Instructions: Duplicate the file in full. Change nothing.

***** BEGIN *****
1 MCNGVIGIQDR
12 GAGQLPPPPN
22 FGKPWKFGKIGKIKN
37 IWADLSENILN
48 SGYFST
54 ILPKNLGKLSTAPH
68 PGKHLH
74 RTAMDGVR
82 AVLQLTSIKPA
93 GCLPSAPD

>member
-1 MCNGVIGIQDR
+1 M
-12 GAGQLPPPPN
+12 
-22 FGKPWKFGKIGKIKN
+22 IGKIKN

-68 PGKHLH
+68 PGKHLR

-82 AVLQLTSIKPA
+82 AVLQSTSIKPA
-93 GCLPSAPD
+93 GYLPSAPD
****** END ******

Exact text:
1 MCNGVIGIQDR
12 GAGQLPPPPN
22 FGKPWKFGKIGKIKN
37 IWADLSENILN
48 SGYFST
54 ILPKNLGKLSTAPH
68 PGKHLH
74 RTAMDGVR
82 AVLQLTSIKPA
93 GCLPSAPD

>member
-1 MCNGVIGIQDR
+1 M
-12 GAGQLPPPPN
+12 
-22 FGKPWKFGKIGKIKN
+22 IGKIKN

-68 PGKHLH
+68 PGKHLR

-82 AVLQLTSIKPA
+82 AVLQSTSIKPA
-93 GCLPSAPD
+93 GYLPSAPD